The two women novelists would at once protest that they have abandoned the methods in question, and their plea should be heard. Dorothy Canfield has, in novel after novel, called attention to the enduring human values which she finds in Vermont; and “Bonfire” pays its honest tribute to these qualities. At the same time, to find no more revealing fable than the story of a young doctor who marries a girl from the hill-billy group, a girl who has no more social conscience than a, rabbit, is not perceptibly to advance the art of fiction. And though I am under no illusion that Mrs. Barnes’s book is a great, or even a very good, novel—for its flaws are numerous—a general sweetness of tone, a sympathy with what most cultivated persons regard as normal human life, certainly dominates it; where it fails, it fails because the author does not lift it from the topical to the permanent: it is, like a vast amount of fiction produced in the last two decades, fundamentally reportorial rather than artistic in its mode. It shares to less degree than the others the frayed conventions of recent fiction, but it shares them too deeply to rise above them.
Mr. Fisher has had a good press. The book jacket blazes with tributes to which I should like to subscribe. But Mr. Fisher, or his hero for him, seems suddenly with naive astonishment to have discovered that there is sex in the world, and to have supposed that the tormented psychology, real or supposed, of a sex-hungry adolescent will of itself make fiction. He does not advance an inch beyond the achievement of Wedekind’s play, “The Awakening of Spring,” which first fluttered the dove-cotes in 1891, and his book is merely tedious where Wedekind’s was tragic. In reading “The Disinherited” my mind was carried back to the pre-Jack-London days, when “How the Other Half Lives” was a burning issue; and though it is a good thing to be reminded that there is dirt and misery and unemployment in the world, art requires something beyond the naive photography which satisfied naturalism.
Finally, what of Mr. Lewis? In some respects “Work of Art” represents no advance; in other ways it marks a step in the development which, in these pages, I found prophesied in “Dodsworth.” The mechanism of Mr. Lewis’s novel is still the familiar mechanism—a story in a straight line. We follow Myron Weagle from his younger years in a small Connecticut hotel, to his crash and failure; and from his failure, to his return to small-town hotel keeping, and the taking on of a tourist camp. The cinematographic method, the sharp, sure, derisive line, the incisive cartoon descriptions are all here. But there is something more. There is sympathy and solidity. Contrasting with Myron Weagle, whose inarticulate artistry gives meaning to the title, is his brother Ora, an imitation poet, upon whom Mr. Lewis lavishes the rich resources of his contempt. It is not so much that Mr. Lewis has reconciled himself to the conditions of American business existence as that he has found beneath and beyond those conditions certain enduring human qualities which win his respect. He has, mirabile dictu, come to celebrate in “Work of Art” dogged determination as something worth celebrating. And though it will not do to confuse an ethical question with an aesthetic one, certain it is that one leaves the reading of “Work of Art” with a sense of respect for the capacities of human life in America. Mr. Lewis, it would seem, is looking ahead. And, of all the characters which populate these five books, only Myron lingers in the memory as somebody in three dimensions.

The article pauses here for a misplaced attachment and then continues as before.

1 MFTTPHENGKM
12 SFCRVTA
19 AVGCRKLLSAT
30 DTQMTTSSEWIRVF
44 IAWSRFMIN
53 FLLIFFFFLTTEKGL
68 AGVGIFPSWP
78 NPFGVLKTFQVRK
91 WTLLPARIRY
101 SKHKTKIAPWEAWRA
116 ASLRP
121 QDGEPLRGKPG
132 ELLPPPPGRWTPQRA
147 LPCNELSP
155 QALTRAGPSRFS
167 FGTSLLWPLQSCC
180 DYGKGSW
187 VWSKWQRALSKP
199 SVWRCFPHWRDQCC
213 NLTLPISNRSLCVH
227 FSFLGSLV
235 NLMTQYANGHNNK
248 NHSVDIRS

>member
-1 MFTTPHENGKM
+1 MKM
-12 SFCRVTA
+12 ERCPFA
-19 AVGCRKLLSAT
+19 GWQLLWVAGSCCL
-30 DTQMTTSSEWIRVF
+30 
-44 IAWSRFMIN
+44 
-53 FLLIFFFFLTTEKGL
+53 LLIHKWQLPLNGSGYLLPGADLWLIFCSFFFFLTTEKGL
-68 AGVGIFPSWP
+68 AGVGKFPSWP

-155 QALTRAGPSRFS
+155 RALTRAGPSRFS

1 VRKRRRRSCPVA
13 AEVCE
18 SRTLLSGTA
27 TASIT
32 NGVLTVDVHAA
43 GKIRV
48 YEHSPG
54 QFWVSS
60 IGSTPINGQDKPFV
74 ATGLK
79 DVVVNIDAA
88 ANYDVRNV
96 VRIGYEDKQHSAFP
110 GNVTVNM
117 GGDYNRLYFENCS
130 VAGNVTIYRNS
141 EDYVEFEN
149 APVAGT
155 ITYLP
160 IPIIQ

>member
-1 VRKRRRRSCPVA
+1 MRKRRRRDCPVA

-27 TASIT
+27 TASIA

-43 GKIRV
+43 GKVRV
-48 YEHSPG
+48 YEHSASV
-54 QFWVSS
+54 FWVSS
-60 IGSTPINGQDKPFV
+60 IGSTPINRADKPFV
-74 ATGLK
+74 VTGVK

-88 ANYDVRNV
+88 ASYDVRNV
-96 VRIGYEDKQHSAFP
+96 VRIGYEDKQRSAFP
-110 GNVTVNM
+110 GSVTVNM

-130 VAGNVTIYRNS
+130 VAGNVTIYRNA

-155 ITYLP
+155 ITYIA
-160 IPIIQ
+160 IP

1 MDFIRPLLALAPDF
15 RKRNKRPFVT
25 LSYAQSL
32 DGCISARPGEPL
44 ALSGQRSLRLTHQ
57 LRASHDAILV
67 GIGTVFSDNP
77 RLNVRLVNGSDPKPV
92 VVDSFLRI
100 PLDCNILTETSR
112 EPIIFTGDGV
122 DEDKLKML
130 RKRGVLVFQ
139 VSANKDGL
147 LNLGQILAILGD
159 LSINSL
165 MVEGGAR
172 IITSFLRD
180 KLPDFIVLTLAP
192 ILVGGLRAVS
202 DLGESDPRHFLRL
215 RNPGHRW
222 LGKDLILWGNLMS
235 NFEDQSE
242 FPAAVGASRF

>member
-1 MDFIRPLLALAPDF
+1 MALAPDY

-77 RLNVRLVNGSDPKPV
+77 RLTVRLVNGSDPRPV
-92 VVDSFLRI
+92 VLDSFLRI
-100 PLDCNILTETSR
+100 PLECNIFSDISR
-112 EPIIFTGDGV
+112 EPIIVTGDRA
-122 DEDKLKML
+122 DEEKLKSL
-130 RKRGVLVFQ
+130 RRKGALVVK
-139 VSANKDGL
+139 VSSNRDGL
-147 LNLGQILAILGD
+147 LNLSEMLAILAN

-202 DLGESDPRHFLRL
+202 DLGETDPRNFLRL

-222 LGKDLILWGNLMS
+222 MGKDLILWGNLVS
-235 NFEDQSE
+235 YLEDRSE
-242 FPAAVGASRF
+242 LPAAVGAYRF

Plays, said some experienced man, are not written, they are rewritten. Most contemporary fiction would profit if its authors followed this golden adage.